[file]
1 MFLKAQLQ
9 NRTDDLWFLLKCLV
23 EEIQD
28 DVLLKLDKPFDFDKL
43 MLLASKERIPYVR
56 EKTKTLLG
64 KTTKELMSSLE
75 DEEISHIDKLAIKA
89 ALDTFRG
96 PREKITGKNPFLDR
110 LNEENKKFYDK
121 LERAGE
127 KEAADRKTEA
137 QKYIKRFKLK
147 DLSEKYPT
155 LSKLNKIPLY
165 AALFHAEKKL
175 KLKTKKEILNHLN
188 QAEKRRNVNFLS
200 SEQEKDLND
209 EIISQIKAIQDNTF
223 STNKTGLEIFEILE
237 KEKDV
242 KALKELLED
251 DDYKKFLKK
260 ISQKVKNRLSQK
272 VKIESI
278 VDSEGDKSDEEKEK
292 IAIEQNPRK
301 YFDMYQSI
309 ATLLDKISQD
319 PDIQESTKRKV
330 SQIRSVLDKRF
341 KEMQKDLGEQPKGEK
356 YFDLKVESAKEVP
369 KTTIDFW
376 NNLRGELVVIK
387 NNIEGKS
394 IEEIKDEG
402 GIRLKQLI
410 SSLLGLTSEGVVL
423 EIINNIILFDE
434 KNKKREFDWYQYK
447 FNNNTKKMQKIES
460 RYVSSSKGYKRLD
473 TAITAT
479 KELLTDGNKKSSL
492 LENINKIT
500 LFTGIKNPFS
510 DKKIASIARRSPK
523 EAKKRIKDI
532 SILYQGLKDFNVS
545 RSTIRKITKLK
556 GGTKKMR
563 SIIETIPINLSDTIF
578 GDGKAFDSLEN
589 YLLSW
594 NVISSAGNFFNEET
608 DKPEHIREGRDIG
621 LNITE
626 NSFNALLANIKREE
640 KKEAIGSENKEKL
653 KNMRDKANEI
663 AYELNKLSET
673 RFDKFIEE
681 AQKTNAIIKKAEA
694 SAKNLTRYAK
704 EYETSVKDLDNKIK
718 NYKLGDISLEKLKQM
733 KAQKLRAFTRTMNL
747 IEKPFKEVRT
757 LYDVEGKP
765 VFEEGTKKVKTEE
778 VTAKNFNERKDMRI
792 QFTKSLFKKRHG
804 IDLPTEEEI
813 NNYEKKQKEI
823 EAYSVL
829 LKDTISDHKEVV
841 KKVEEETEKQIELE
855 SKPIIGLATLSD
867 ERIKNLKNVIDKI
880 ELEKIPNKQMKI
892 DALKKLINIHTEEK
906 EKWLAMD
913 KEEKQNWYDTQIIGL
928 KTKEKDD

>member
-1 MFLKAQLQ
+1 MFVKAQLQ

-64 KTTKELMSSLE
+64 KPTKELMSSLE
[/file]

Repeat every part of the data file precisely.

1 MFLKAQLQ
9 NRTDDLWFLLKCLV
23 EEIQD
28 DVLLKLDKPFDFDKL
43 MLLASKERIPYVR
56 EKTKTLLG
64 KTTKELMSSLE
75 DEEISHIDKLAIKA
89 ALDTFRG
96 PREKITGKNPFLDR
110 LNEENKKFYDK
121 LERAGE
127 KEAADRKTEA
137 QKYIKRFKLK
147 DLSEKYPT
155 LSKLNKIPLY
165 AALFHAEKKL
175 KLKTKKEILNHLN
188 QAEKRRNVNFLS
200 SEQEKDLND
209 EIISQIKAIQDNTF
223 STNKTGLEIFEILE
237 KEKDV
242 KALKELLED
251 DDYKKFLKK
260 ISQKVKNRLSQK
272 VKIESI
278 VDSEGDKSDEEKEK
292 IAIEQNPRK
301 YFDMYQSI
309 ATLLDKISQD
319 PDIQESTKRKV
330 SQIRSVLDKRF
341 KEMQKDLGEQPKGEK
356 YFDLKVESAKEVP
369 KTTIDFW
376 NNLRGELVVIK
387 NNIEGKS
394 IEEIKDEG
402 GIRLKQLI
410 SSLLGLTSEGVVL
423 EIINNIILFDE
434 KNKKREFDWYQYK
447 FNNNTKKMQKIES
460 RYVSSSKGYKRLD
473 TAITAT
479 KELLTDGNKKSSL
492 LENINKIT
500 LFTGIKNPFS
510 DKKIASIARRSPK
523 EAKKRIKDI
532 SILYQGLKDFNVS
545 RSTIRKITKLK
556 GGTKKMR
563 SIIETIPINLSDTIF
578 GDGKAFDSLEN
589 YLLSW
594 NVISSAGNFFNEET
608 DKPEHIREGRDIG
621 LNITE
626 NSFNALLANIKREE
640 KKEAIGSENKEKL
653 KNMRDKANEI
663 AYELNKLSET
673 RFDKFIEE
681 AQKTNAIIKKAEA
694 SAKNLTRYAK
704 EYETSVKDLDNKIK
718 NYKLGDISLEKLKQM
733 KAQKLRAFTRTMNL
747 IEKPFKEVRT
757 LYDVEGKP
765 VFEEGTKKVKTEE
778 VTAKNFNERKDMRI
792 QFTKSLFKKRHG
804 IDLPTEEEI
813 NNYEKKQKEI
823 EAYSVL
829 LKDTISDHKEVV
841 KKVEEETEKQIELE
855 SKPIIGLATLSD
867 ERIKNLKNVIDKI
880 ELEKIPNKQMKI
892 DALKKLINIHTEEK
906 EKWLAMD
913 KEEKQNWYDTQIIGL
928 KTKEKDD

>member
-1 MFLKAQLQ
+1 MFVKAQLQ

-64 KTTKELMSSLE
+64 KPTKELMSSLE